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Archive for the ‘Dada’ Category

SOUNDTRACK: Æ MAK-“We Have It Right Here” (2020).

Æ MAK is Aoife McCann.  She creates a fascinating tapestry of music.  It feels classical and operatic and yet also feels very electronic and oddly poppy.

This song begins with muted xylophones -sounding electronic tones playing a pretty melody (which reminds me of Björk).

McCann’s voice comes in and lilts and flutters almost bird-like. She sings in English but with interesting emphases on words.

Her vocal delivery and melodies conjure Regina Spektor.

About halfway through the, until now entirely electronic song, adds some soft acoustic guitar and gentle bells.

The second chorus is almost all voice with simple percussion and a kind of Kate Bush vocal trill.

The electronics come back in and suddenly start getting fuller and louder–filling up your headspace with sounds as her voice echoes itself and adds other lines before building to a remarkably catchy ending.

There’s so much going on in this song even though it often feels very minimal.

And wait until you see her on stage.

[READ: September 21, 2020] On Contemporary Art

I have enjoyed Aira’s novels and was intrigued by this short essay about Contemporary Art.

The entire book is 60 pages and it includes and Foreword and an Afterword.  That jibes with the premise of the imprint itself.  Ekphrasis Press reprints works about visual art that are not meant to be academic in nature–but compelling as prose.

In the Foreword Will Chancellor, talks about how language can throw you off.  He recalls bring a child and seeing the Objects in the Mirror are Closer Than They Appear warning.  He wondered how objects and their appearances could diverge.  He continues that Aira suggests this gap between appearance and reality might be the origin of cotemporary art.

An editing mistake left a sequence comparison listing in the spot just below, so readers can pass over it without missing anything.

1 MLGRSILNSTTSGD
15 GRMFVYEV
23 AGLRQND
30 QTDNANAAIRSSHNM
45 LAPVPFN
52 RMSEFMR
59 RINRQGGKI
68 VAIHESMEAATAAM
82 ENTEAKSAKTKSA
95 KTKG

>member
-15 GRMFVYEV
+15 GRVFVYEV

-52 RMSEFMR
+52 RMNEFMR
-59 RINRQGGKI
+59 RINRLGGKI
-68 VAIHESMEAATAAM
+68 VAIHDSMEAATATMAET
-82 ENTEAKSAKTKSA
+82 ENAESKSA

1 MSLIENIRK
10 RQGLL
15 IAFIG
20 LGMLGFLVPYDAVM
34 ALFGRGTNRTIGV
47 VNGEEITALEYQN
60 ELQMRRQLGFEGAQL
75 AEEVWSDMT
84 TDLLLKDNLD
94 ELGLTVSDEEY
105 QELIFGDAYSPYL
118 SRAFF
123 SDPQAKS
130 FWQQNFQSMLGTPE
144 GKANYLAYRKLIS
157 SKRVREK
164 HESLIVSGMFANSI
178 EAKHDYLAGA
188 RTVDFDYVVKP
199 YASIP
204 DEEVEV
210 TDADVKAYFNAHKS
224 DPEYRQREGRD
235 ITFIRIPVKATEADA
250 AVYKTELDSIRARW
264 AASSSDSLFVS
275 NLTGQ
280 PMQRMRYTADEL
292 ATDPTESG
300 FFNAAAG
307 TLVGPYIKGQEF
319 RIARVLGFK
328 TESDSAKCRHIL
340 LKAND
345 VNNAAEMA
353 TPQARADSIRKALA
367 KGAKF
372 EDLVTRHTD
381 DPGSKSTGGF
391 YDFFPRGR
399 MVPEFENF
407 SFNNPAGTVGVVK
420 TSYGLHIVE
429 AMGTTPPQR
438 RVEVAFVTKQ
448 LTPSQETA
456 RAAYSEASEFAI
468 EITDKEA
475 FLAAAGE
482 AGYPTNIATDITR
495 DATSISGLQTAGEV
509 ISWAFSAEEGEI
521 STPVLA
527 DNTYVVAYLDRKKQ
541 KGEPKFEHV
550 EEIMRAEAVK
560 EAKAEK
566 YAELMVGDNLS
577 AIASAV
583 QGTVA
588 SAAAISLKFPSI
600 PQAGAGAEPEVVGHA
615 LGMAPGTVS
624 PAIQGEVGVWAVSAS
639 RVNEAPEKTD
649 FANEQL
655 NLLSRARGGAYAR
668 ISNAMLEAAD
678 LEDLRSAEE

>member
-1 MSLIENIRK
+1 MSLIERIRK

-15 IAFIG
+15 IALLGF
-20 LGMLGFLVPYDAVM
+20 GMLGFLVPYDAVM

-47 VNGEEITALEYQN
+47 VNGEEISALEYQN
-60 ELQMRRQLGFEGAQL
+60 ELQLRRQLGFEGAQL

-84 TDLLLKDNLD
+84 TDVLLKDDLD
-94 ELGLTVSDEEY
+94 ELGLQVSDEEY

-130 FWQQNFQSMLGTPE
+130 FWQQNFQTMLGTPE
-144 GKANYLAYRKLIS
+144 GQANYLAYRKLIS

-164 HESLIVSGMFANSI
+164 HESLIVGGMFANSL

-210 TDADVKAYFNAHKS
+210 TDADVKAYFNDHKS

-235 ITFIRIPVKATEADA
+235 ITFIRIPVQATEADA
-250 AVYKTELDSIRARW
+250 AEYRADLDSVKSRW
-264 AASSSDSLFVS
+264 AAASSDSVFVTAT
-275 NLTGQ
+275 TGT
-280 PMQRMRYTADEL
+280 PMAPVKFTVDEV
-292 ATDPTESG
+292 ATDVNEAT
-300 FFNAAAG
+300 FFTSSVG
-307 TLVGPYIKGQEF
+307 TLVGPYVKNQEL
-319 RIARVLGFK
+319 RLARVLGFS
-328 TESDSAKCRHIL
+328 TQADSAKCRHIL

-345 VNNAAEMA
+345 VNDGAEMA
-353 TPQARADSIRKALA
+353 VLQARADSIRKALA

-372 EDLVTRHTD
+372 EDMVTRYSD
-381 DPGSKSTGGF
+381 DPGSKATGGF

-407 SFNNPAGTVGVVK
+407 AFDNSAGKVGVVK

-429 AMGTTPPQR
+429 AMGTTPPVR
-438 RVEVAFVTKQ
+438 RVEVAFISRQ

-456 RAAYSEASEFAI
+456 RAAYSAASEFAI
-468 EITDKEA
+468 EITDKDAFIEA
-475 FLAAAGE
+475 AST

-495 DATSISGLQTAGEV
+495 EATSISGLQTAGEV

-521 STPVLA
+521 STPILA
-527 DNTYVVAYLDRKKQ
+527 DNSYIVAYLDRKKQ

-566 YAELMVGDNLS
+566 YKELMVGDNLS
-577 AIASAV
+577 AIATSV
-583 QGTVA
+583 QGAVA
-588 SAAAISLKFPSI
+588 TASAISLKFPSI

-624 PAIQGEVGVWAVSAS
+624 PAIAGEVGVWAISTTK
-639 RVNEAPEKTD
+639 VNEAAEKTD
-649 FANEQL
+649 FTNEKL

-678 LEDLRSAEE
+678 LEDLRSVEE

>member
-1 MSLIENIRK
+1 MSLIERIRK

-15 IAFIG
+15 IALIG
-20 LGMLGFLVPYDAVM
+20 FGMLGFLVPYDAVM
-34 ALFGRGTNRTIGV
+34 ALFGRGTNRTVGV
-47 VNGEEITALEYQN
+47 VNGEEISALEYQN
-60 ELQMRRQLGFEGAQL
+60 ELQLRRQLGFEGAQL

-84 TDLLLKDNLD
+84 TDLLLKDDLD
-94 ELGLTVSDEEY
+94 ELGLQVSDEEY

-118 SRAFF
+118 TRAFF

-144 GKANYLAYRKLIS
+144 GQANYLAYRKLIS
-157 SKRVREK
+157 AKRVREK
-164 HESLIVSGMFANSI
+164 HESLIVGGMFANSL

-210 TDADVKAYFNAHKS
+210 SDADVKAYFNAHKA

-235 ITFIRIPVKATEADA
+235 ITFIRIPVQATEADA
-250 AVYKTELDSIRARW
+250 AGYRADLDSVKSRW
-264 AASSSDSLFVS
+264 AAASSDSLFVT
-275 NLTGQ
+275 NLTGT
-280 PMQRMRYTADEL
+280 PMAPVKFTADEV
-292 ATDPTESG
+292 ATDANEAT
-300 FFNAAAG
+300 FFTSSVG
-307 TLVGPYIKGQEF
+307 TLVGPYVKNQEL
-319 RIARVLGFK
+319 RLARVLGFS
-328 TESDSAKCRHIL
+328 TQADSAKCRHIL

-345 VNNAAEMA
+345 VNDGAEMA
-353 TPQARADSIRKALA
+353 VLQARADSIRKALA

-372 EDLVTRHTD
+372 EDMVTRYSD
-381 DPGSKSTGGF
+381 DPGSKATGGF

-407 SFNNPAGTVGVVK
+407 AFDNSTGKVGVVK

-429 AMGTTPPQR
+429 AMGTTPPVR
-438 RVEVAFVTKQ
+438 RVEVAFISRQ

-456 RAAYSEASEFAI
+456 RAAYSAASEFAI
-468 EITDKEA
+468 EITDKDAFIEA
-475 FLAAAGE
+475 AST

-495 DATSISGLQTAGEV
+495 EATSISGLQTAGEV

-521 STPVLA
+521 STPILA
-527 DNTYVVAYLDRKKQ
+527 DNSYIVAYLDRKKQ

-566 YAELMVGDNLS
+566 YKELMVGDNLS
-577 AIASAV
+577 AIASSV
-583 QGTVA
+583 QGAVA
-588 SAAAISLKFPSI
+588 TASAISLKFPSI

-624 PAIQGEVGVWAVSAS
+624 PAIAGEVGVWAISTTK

~~~

The main body of the book is Aira’s essay, translated by Katherine Silver.

He starts by saying he is a writer who looks for inspiration in painting.  He says that cave painters painted facts, but it took a person relating the adventure, the storyteller, to make the episode come alive.

As a lover of art, he subscribes to many art magazines, namechecking Artforum, Art in America, Flash Art, Frieze, art press and more.  He says the magazines look better every year but that their ability to convey art gets worse every year–they cannot properly convey what an art piece looks like.  You have to read the texts to see what is happening.

His essay concerns the Enemy of Contemporary Art who says that today’s

frauds who pretend to be artists depend on a justifying discourse to validate the nonsense they produce.

They say that contemporary art doesn’t speak for itself–that it needs critics to explain it. (more…)